Writing this column highlights for me the paradox at the heart of magazine publishing. You, the reader, happily await the next issue of Creative Review to arrive on the shelves/through your door, and the space between issues might sometimes seem long and sometimes seem short. But its arrival is just one of many distractions to your day. You might flick through the issue immediately. Or look forward to having a look next time you make a coffee. A colleague might draw attention to a story or you may only realise the latest issue is out a week or so after publication.
Once read, though, what then happens to the magazine? CR is probably one of those more likely to end up being filed for reference, but there’ll also be copies that find themselves – gasp! – in the recycling bag, or worse, in the bin. If CR and other visual culture titles are a slight exception, out there in the mainstream magazines are absolutely disposable items. They catch a moment, then are gone.
The paradox is that magazine makers are permanently immersed in lovingly developing their magazines to be as engaging as possible. Those long empty days (hah!) before the latest fix of your favourite weekly/monthly arrives are taken up by the magazine team writing and editing articles, selling ad pages and designing pages. The best magazine-makers make use of this paradox. Disposability means that you can try something, and if it doesn’t work adapt it next month. This is how magazines came to both reflect and lead graphic trends – their transience means they can continually adapt. This is one of the things that drew me to, and keeps me fascinated by, magazines.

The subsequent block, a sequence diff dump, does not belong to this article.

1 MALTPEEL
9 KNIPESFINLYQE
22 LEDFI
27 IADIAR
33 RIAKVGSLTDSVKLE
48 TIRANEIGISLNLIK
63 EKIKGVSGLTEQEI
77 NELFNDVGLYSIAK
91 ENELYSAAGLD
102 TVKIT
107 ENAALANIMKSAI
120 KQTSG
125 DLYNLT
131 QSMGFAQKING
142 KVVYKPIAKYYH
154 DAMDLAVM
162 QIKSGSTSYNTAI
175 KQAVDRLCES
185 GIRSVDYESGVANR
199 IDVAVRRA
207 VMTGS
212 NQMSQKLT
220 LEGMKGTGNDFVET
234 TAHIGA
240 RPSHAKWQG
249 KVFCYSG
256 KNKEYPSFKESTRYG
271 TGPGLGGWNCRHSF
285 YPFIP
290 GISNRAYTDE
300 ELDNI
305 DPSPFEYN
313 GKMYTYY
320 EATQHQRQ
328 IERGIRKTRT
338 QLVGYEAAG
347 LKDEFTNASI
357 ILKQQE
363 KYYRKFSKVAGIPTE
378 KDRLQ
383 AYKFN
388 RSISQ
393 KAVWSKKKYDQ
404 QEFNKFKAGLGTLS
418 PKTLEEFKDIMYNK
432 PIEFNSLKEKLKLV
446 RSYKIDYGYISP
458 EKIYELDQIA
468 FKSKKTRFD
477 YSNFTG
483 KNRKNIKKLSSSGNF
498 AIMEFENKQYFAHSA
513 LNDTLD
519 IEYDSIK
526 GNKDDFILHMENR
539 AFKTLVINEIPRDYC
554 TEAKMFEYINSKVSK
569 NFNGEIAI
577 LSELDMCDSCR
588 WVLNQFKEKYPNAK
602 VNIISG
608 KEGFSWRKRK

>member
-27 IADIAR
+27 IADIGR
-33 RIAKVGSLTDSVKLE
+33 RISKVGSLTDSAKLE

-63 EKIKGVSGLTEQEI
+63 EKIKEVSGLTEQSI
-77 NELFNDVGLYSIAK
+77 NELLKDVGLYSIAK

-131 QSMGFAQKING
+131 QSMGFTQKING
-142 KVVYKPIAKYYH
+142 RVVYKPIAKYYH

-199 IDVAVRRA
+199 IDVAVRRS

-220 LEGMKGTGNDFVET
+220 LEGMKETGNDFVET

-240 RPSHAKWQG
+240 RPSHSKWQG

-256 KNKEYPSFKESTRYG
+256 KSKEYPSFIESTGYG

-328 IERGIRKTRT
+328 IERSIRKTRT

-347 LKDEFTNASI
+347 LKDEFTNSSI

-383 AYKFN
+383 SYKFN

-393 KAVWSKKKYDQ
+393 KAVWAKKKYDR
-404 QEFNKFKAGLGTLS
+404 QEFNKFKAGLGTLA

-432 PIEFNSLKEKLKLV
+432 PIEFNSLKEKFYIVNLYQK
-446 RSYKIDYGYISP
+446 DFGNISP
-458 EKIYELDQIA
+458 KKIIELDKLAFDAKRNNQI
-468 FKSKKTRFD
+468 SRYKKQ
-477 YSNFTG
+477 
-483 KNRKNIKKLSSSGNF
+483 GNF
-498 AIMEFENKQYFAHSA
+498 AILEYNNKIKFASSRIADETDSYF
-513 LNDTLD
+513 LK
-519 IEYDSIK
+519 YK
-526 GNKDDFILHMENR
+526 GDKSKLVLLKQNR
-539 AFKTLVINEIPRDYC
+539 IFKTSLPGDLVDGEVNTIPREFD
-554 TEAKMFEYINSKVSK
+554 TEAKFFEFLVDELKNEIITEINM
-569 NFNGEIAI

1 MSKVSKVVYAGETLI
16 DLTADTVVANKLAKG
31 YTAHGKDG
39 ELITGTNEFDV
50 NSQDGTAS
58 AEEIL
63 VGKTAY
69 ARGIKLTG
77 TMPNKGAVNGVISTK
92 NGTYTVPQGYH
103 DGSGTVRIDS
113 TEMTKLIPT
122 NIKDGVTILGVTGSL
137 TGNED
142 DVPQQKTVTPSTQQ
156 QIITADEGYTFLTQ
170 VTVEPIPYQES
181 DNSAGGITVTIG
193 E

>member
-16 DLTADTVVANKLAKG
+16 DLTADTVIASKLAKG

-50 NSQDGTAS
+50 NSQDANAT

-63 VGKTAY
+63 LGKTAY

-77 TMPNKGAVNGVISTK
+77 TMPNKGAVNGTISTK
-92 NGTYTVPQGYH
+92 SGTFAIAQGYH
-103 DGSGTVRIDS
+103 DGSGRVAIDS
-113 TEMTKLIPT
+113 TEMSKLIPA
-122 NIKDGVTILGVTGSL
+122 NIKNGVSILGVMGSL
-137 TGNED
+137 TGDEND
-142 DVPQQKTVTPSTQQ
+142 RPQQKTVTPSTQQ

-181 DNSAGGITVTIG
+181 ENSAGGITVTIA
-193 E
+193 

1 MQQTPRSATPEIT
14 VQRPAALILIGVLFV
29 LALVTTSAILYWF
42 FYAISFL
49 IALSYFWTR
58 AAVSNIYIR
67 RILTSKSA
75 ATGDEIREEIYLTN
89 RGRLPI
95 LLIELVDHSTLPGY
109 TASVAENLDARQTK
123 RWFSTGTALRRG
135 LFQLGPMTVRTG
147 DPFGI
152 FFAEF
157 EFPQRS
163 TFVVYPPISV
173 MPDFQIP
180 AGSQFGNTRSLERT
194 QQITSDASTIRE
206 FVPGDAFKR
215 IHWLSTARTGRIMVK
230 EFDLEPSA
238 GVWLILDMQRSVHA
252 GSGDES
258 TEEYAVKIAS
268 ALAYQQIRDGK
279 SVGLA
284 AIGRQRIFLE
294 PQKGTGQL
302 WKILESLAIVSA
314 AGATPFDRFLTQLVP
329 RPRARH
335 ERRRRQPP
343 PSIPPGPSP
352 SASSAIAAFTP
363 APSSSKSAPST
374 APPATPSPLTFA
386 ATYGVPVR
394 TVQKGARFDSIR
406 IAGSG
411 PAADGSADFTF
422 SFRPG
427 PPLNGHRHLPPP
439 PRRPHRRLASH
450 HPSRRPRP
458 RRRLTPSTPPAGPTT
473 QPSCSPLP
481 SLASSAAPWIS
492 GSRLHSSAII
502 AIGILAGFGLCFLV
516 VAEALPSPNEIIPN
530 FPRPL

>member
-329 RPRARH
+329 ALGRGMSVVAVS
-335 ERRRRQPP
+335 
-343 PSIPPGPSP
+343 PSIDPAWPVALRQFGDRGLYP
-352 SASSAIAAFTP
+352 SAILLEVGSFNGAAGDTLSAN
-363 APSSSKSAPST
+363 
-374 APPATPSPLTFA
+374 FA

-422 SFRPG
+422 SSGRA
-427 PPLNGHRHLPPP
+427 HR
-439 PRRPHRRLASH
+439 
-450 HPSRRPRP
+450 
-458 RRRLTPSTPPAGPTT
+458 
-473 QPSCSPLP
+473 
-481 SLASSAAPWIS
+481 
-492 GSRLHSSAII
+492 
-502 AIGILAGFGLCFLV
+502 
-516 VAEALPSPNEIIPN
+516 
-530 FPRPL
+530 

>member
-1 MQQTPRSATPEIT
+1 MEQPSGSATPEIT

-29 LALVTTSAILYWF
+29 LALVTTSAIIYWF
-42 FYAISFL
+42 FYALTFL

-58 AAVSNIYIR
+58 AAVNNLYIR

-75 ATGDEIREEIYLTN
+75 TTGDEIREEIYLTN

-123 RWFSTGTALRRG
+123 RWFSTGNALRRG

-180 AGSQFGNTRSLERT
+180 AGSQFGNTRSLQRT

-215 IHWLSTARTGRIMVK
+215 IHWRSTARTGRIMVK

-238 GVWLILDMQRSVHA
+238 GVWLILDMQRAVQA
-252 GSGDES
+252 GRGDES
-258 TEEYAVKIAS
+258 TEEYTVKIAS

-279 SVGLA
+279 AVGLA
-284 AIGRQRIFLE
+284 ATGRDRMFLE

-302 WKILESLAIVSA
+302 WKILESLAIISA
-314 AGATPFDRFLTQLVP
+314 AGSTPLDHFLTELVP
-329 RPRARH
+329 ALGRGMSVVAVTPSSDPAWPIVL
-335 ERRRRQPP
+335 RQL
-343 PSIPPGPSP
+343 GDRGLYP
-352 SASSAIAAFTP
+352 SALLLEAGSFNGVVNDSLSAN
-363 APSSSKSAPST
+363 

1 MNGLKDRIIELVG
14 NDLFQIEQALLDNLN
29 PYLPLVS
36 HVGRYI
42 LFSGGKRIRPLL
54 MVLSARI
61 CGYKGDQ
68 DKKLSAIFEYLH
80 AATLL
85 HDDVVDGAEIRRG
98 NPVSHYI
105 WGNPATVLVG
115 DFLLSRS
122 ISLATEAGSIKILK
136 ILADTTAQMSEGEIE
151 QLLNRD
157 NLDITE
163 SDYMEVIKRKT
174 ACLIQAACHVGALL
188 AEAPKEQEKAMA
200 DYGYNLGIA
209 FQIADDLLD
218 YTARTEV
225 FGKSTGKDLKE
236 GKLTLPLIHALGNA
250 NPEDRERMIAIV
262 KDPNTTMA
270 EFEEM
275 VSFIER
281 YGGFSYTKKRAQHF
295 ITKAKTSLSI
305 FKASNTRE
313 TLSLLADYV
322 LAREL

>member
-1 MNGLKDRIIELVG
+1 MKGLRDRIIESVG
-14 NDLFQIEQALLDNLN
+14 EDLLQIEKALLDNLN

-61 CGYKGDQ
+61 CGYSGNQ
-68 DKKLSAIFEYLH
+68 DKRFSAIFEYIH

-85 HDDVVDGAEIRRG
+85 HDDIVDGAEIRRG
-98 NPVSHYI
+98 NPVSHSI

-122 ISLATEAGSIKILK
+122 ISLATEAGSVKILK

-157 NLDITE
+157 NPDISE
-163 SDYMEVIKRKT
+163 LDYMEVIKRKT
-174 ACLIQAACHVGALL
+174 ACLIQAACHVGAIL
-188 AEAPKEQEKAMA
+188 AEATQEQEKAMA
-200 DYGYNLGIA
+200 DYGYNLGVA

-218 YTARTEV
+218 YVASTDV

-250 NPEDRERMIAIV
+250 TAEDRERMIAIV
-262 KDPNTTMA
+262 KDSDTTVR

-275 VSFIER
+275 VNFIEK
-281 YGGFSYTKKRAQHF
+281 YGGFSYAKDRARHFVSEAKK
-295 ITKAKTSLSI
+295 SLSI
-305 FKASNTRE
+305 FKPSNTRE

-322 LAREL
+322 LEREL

The extent to which a magazine can change depends on its context. Creative Review can feature a different guest font for headlines every issue as that is rightly judged to be useful and relevant to you, the reader. Monocle, on the other hand, despite a brave initial design, has barely changed since it launched three years ago, and retains its highly templated approach in order to align itself with the ‘serious’ business press.
Not only are most magazines changing to some degree issue to issue, but not all magazines are destined to survive forever. Titles die, and others are born. There is little sadder than a magazine that overstays its welcome. In its day The Face was a vital reflection of the 80s youth culture scene, and it had a second wind in the mid-90s, but by its end it had become irrelevant and faded. Magazines have their time.
Such ongoing change and development make editorial design ripe for observation and comment, hence my blog, this column and numerous books on the subject. William Owen’s Magazine Design remains the bench-mark here (it’s out of print but copies do turn up on eBay). In it he establishes the magazine design canon, a brief précis of which would start with early illustrated and photographic titles such as Vu and Picture Post (not forget-ting personal favourite, Leslie’s Weekly), moving through Fortune and Harper’s Bazaar and the introduction of colour, the 60s (Twen, Nova, Sunday Times Magazine) 70s (Rolling Stone, Time Out, New York) and 80s (Face, i-D, Blueprint, Octavo).